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Story: Mel Martinez Addresses Spring Graduates

Mel Martinez speaks to graduates

The Honorable Mel Martinez, U.S. Secretary of Housing and Urban Development and FSU law school alumnus, addresses 2002 spring graduates

Mel Martinez, 1973 College of Law graduate and the first FSU law school graduate to be appointed to the U.S. Cabinet, challenged the class of 2002 to live by the Oath of the Admissions to the Florida Bar in his April 27 commencement address. He said that through the oath, there is a promise to seek results in work that are fair and just and to show respect, treat people honestly, accept responsibility for professional conduct, and uphold the highest standards. He said, "I can almost hear you thinking, 'Well, of course I can do that!' And of course, you can. But the challenge is not in saying 'I can.' The challenge comes in swearing 'I will.' Because I am here to tell you that living by your oath will not always be easy."

Martinez, who has a long history of public service, was appointed U.S. Secretary of Housing and Urban Development in January 2001, by President George W. Bush.

The Secretary also called on graduates to use their expertise in assisting those who are less fortunate. "I hope your experiences in pro bono work have been rewarding. That has certainly been the case in my own life. When I began practicing, I was one of the first bilingual lawyers in the Orlando area. And so I became the person that poor, Hispanic families would turn to for legal advice and representation. Many of them, of course, had little or no money. I helped however I could, and learned a lot of what I know about the law standing at their side. Influencing another life in such a profound way brings with it a deep sense of satisfaction that I want you to know for yourselves," he said.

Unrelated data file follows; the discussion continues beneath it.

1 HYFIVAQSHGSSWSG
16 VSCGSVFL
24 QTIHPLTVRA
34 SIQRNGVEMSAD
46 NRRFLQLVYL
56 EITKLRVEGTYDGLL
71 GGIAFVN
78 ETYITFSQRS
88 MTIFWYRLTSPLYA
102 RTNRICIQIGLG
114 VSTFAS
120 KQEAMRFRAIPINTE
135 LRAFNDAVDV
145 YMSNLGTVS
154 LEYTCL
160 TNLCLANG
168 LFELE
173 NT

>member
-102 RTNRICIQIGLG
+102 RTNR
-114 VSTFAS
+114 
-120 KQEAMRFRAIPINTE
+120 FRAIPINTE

Born in Cuba, Martinez has taken an active role in efforts to increase the numbers of minorities in the legal profession. He was a highly successful personal injury attorney in the Orlando area before he was elected Chairman of Orange County government in 1998. The Chairmanship was one of the most powerful elected positions in Florida and allowed Martinez to push what he called "a quality of life agenda" that focused on reducing over-crowding in schools.

Martinez began his address to the 191 spring graduates by congratulating them for their tremendous strength and resolve. The Secretary then acknowledged family and friends for their sacrifices and support leading up to this day. "They have shared in your challenges, your frustrations, and your many successes. And the joy that you feel today is their joy, too," he said. Martinez said that when he came to FSU, he was unsure of how he would use his J.D. degree. "I knew that I wanted to practice law. I felt strongly that being an attorney would allow me to serve my community in ways that another profession might not. But if you had asked me back then if I thought that I would one day be serving in the Cabinet of the President of the United States, a lot of my law professors would have had a good laugh. For a Cuban refugee, this seemed highly unlikely," he said. "As I have since learned, a law degree gives you a broad background for many careers, and can take you places you never imagined."

Martinez closed by urging graduates to take his challenges seriously and to live by their oaths, showing compassion for those they meet in life. "If you allow yourself to be guided by compassion for others, you will have many opportunities, both inside and outside of your work, to change someone else's life, at the same time you enrich your own," he said.

College of Law Dean Donald Weidner, former Dean and President of FSU Sandy D'Alemberte, along with professors Charles Ehrhardt, Steve Gey, Nat Stern and John Yetter were present to confer degrees and perform the hooding.

 

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